Thursday, Aug. 18, 2022 |
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WAIMEA — Another meeting has been set to bring the public up to speed on the Lehua Island rat eradication project, which is set to begin in August, pending permit approval.
On Tuesday, July 25, representatives from the state’s Department of Land and Natural Resources will brief the public at the Waimea Neighborhood Center from 6 p.m. to 8 p.m.
Representatives from the U.S. Fish and Wildlife, Island Conservation, the U.S. Department of Agriculture and the National Tropical Botanical Garden will join state officials at the meeting.
The ultimate goal is to get rats off the island so that native birds can safely produce so we can see a large return in Hawaii’s native bird population, said Josh Atwood, DLNR invasive species coordinator at a March Waimea meeting.
And officials plan to drop between eight and ten tons of the rodenticide Diphacinone from helicopters onto Lehua Island to do it.
It’s the second time officials have tried to wipe out the rats on Lehua Island — the first failed attempt was in 2009.
“What likely resulted several years ago was that there was a lot of plant growth on the island so the rats had plenty of choices of what to eat, and they wouldn’t chose to eat the rodenticide,” Atwood said. “The proposed project, this time around, is to drop it when there is low plant growth during the summer and while there are fewer seabirds on the island to minimize impact to them as well.”
Draft Environmental Assessments (EA) and final EAs have been completed to meet both state and federal requirements and entities are expecting a Finding of No Significant Impact (FONSI) ruling sometime this month.
Two public meetings have been held on the subject on Kauai, one in March in Waimea and one in Kekaha in April.
The July 25 meeting’s purpose is to summarize the responses to comments received on the draft Environmental Assessments, according to a news release from DLNR.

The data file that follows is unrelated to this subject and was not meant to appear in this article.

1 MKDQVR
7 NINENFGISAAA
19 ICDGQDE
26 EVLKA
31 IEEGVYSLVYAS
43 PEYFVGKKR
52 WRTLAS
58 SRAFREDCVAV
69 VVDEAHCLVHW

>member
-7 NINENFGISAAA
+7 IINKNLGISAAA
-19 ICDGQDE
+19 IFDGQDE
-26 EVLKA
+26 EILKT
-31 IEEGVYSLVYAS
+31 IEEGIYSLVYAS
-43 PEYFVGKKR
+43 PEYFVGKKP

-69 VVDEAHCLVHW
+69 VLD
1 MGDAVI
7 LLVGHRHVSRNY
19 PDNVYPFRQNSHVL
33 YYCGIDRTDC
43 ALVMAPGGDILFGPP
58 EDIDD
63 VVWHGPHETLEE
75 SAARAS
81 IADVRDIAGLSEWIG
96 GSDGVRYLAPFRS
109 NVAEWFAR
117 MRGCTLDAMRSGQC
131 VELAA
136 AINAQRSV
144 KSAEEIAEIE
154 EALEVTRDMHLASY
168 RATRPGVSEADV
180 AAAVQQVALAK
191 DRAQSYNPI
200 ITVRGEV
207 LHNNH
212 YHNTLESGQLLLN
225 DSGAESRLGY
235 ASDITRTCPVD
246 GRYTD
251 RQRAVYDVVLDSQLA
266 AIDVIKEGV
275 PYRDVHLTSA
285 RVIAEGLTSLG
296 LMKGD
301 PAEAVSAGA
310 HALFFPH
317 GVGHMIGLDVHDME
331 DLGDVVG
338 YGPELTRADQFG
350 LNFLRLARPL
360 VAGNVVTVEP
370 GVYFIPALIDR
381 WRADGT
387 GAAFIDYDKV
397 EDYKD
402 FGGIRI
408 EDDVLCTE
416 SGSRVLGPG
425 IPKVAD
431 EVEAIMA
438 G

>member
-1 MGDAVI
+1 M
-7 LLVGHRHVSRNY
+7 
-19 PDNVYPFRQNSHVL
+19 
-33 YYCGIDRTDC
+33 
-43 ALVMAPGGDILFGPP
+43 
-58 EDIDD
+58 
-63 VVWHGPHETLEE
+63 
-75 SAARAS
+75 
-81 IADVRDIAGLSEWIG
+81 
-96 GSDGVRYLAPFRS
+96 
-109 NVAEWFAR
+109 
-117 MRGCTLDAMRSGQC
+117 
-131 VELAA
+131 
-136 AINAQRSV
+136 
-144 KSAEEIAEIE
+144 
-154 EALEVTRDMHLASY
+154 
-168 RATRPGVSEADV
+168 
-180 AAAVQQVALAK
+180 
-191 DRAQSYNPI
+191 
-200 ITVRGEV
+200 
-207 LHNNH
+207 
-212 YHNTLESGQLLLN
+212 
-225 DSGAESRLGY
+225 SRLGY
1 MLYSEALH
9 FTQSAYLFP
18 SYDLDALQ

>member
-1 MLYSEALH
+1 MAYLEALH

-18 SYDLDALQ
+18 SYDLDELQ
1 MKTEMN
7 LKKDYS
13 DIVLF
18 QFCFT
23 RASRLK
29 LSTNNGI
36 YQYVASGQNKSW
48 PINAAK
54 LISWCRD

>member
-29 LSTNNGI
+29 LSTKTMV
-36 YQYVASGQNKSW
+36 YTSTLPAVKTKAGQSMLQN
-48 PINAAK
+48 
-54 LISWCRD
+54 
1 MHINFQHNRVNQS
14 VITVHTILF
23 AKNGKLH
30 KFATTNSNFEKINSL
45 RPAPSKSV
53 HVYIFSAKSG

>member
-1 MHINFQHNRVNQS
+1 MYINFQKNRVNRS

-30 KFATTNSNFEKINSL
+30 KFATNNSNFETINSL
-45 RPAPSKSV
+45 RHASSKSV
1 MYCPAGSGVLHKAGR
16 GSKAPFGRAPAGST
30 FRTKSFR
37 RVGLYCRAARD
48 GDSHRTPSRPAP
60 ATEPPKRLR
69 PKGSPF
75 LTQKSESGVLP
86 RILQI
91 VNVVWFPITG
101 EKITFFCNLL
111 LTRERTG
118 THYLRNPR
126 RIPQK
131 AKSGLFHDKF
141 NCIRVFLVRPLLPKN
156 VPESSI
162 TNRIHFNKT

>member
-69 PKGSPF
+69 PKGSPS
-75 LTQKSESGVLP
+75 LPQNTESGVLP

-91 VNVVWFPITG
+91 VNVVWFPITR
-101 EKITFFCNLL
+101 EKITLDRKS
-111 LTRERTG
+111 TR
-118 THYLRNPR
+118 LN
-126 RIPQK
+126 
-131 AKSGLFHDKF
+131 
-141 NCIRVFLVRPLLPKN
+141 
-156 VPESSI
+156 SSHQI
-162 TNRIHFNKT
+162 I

The project is estimated to cost about $1 million, and the goal is to eliminate all of the rats on the 284-acre island, located 17 miles west of Kauai and three-quarters of a mile from the island of Niihau.
Rat eradication using Diphacinone will require three applications, 5-10 days apart. Representatives from DLNR said the first application will happen in August, pending permit approval, in a Wednesday news release.
Originally, the timeframe was July through September, which is the “best biological window which includes considerations of weather, sea conditions, rat population biology, and non-target species,” according to Patrick Chee, from DLNR’s Division of Forestry and Wildlife.
Community concerns abounded at a Waimea public meeting regarding the project in March, and local fishermen questioned the effects rat poison will have on fish.
The Kekaha Hawaiian Homestead Association issued a public statement in opposition of the plan June 27, because of the potential effects on Niihau and the surrounding waters.
“The narrow channel between Niihau and Lehua, and the waters off west Kauai, are irreplaceable resources for subsistence fishing, life and livelihood for our people,” the statement says.
But state officials say dropping the poison is a needed investment toward biodiversity and conservation on the island.
“Left unchecked, invasive rat populations can explode. Every rat must be removed, otherwise one rat and its progeny could colonize and infest a small island, like Lehua, in a matter of months,” the release said.
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